Phone Scams

Cramming is the addition of charges to a subscriber's telephone bill for services which were neither ordered nor desired by the client, or for fees for calls or services that were not properly disclosed to the consumer. These charges are often assessed by dishonest third-party suppliers of data and communication service that phone companies are required, by law, to allow the third-party to place on the bill.

Slamming is any fraudulent, unauthorized change to the default long-distance/Local carrier or DSL internet service selection for a subscriber's line, most often made by dishonest vendors desirous to steal business from competing service providers.

False Answer Supervision is a misconfiguration of telco equipment, by negligence or design, which causes billing to start as soon as the distant telephone begins ringing, even if a call is busy or no answer. The cost is typically subtle but recurring as subscribers repeatedly pay some small amount for calls which were never completed.

Autodialers may be used for a number of dishonest purposes, including telemarketing fraud or even as War dialing. War dialers take their name from a scene in the 1983 movie WarGames in which a 'cracker' programs a home computer to dial every number in an exchange, searching for lines with auto-answer data modems. Sequential dialing is easy to detect, pseudo-random dialing is not.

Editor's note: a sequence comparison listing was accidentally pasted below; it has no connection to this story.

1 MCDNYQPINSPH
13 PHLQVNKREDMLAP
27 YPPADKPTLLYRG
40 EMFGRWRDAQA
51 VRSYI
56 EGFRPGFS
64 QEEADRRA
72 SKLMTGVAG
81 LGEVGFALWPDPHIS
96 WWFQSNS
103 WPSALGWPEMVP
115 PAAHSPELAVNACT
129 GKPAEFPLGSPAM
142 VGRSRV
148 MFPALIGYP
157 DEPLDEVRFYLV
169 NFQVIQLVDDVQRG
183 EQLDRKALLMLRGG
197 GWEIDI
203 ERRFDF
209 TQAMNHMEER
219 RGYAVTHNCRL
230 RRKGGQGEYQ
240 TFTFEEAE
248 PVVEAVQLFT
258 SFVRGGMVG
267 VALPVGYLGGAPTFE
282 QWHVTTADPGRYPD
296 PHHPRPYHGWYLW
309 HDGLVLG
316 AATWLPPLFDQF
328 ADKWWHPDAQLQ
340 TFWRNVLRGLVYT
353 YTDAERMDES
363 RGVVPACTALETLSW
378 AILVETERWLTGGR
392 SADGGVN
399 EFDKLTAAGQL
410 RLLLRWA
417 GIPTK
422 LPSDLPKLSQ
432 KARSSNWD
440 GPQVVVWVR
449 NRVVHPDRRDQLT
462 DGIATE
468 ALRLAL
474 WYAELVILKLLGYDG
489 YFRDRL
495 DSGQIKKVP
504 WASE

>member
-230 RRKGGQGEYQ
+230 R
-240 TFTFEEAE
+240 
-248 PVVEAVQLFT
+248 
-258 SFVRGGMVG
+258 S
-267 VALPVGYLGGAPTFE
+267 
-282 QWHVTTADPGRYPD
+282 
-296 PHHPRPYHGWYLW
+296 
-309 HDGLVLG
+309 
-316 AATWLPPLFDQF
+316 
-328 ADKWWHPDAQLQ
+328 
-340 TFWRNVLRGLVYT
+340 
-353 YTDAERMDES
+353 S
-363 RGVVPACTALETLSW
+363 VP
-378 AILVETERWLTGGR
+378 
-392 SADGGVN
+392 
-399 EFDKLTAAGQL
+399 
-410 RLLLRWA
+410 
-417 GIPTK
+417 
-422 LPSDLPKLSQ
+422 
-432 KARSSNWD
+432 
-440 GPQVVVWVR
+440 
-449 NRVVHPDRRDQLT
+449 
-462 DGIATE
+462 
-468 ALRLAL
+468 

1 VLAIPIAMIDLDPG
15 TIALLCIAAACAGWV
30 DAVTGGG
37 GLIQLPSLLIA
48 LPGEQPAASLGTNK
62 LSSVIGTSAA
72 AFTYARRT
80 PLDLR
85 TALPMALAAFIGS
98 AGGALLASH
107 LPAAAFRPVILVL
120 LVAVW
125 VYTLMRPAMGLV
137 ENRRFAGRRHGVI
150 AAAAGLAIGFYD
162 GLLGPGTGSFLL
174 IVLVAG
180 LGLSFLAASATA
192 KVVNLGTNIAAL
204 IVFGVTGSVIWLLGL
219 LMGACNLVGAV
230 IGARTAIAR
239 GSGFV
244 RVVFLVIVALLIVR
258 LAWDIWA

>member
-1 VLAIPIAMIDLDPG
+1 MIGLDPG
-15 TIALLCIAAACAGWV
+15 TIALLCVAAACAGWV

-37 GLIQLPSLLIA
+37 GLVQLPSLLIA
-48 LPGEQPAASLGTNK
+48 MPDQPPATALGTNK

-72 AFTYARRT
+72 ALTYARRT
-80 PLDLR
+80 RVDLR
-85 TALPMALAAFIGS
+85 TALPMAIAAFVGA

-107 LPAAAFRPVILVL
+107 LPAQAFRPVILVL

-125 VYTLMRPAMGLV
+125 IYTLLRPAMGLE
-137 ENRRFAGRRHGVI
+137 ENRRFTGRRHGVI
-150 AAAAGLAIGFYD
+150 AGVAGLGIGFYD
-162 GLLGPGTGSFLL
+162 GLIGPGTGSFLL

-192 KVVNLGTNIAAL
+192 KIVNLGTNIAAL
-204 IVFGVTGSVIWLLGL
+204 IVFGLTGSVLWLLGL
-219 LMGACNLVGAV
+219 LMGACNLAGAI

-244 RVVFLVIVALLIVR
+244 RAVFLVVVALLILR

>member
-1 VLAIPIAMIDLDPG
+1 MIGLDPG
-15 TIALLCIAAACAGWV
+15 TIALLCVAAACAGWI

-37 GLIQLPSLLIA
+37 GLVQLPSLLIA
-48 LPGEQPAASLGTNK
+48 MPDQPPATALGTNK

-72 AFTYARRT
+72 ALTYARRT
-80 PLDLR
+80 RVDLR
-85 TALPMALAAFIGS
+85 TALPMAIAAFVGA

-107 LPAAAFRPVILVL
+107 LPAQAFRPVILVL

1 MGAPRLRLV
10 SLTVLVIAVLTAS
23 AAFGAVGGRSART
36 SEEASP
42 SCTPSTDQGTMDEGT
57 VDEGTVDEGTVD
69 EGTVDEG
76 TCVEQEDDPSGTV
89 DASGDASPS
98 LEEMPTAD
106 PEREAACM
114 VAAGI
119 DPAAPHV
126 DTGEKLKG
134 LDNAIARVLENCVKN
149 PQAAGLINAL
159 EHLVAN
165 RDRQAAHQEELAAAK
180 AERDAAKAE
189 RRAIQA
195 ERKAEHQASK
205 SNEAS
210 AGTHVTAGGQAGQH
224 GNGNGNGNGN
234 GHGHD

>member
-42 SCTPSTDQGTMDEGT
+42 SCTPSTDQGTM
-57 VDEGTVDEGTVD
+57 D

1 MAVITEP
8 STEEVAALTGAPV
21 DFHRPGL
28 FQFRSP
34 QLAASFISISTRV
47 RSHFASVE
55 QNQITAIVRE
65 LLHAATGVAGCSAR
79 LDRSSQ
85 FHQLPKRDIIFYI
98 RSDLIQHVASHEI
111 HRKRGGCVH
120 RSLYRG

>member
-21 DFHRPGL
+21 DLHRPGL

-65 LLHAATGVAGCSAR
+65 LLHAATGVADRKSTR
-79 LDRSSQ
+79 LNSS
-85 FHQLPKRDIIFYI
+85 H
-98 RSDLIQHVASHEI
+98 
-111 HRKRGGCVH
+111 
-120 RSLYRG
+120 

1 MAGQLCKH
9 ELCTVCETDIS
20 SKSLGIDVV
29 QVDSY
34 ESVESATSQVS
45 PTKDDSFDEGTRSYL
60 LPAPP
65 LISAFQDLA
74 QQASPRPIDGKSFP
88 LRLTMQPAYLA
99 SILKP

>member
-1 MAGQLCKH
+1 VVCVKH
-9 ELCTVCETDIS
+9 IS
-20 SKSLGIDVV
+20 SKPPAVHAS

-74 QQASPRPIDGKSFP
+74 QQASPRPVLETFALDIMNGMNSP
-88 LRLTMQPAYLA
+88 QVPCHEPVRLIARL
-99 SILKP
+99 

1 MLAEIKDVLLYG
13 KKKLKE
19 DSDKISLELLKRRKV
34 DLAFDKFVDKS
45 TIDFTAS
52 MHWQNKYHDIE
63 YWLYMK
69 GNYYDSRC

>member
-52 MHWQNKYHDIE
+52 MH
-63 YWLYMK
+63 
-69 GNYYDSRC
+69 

Autodiallers are also used to make many short-duration calls, mainly to mobile devices, leaving a missed call number which is either premium rate or contains advertising messages, in the hope that the victim will call back. This is known as Wangiri (literally, "One (ring) and cut") from Japan where it originated.

Caller ID spoofing can be used to fraudulently impersonate a trusted vendor (such as a bank or credit union), a law enforcement agency or another subscriber. These calls may be used for vishing, where a scammer impersonates a trusted counterparty in order to fraudulently obtain financial or personal information.

Call clearing delays in some United Kingdom exchanges may be abused to defraud. For obscure historical reasons, the system was designed so that a called party could hang up a call and immediately pick it up from another extension without it being disconnected. A fraudster would call a household and impersonate a bank or police; when the householder hung up and then attempted to call police or contact the impersonated party, the fraudster would still be on the line because the original call never properly ended

Everyday hundreds of calls are received on US mainland, offering the recipients grant money from the Federal Govt, in lieu of a "small administration fee" though there are no fees associated with applying or receiving a Government Grant